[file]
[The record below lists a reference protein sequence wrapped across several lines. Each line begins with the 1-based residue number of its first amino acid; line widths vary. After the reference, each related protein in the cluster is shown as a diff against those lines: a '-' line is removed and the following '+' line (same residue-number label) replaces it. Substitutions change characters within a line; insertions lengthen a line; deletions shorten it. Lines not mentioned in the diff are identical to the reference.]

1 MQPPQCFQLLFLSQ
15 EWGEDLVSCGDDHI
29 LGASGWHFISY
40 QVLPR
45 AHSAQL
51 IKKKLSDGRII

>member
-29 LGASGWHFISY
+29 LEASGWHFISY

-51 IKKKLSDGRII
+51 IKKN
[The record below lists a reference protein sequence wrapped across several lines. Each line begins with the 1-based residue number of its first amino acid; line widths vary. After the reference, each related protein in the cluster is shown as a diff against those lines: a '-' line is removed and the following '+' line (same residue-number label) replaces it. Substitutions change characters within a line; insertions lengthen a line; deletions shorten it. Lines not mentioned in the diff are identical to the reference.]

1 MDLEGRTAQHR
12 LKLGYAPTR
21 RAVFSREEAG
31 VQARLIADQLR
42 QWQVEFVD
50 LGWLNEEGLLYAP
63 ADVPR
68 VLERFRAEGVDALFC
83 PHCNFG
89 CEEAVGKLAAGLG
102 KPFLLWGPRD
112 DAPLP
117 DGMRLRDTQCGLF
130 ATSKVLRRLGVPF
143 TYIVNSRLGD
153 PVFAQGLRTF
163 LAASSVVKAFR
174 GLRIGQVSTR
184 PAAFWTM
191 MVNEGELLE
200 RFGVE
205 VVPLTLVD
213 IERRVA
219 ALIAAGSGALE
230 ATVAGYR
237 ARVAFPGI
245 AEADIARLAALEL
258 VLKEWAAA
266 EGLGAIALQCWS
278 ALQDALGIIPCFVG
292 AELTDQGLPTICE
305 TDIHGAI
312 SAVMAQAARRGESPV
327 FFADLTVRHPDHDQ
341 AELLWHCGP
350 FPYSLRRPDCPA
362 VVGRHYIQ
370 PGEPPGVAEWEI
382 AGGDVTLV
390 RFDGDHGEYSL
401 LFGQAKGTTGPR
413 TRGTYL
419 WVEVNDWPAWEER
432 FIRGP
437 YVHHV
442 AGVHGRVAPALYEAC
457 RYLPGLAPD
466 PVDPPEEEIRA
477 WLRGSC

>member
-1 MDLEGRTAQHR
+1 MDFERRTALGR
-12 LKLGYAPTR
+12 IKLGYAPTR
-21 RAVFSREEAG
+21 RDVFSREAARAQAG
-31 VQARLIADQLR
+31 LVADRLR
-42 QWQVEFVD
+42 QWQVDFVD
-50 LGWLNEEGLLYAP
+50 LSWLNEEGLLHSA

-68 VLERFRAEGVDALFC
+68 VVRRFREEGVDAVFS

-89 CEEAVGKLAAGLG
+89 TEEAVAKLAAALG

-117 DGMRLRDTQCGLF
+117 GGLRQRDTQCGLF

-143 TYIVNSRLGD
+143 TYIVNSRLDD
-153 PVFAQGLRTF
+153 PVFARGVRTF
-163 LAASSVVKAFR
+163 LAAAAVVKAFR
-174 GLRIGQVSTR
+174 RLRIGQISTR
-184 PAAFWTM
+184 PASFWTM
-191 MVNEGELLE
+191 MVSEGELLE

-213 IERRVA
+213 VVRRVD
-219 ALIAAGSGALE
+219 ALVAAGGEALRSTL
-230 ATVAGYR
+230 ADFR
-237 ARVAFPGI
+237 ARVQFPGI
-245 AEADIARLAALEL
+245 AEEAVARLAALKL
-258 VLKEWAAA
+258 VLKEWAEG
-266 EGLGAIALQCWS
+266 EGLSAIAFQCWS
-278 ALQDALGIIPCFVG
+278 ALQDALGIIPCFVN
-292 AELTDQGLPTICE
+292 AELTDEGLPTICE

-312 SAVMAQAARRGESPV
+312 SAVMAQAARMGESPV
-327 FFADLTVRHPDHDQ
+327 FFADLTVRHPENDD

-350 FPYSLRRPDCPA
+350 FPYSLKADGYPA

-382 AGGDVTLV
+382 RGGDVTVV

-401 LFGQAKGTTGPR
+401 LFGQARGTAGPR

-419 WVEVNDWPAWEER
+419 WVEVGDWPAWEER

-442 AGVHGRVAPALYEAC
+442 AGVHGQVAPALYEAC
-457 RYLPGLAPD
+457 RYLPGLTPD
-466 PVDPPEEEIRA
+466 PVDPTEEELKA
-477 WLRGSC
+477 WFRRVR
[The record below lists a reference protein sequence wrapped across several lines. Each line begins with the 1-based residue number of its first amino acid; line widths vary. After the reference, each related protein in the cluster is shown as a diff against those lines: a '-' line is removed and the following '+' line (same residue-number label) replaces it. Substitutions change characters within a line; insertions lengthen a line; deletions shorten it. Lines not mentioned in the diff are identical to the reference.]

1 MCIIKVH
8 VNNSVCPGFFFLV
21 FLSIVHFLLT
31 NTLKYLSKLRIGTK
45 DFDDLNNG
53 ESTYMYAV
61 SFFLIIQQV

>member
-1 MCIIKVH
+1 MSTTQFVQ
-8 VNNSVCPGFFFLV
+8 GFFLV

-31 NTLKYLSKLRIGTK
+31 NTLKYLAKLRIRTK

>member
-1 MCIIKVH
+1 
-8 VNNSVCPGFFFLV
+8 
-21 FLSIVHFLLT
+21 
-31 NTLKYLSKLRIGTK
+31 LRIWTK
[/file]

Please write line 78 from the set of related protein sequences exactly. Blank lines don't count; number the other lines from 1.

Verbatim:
-89 CEEAVGKLAAGLG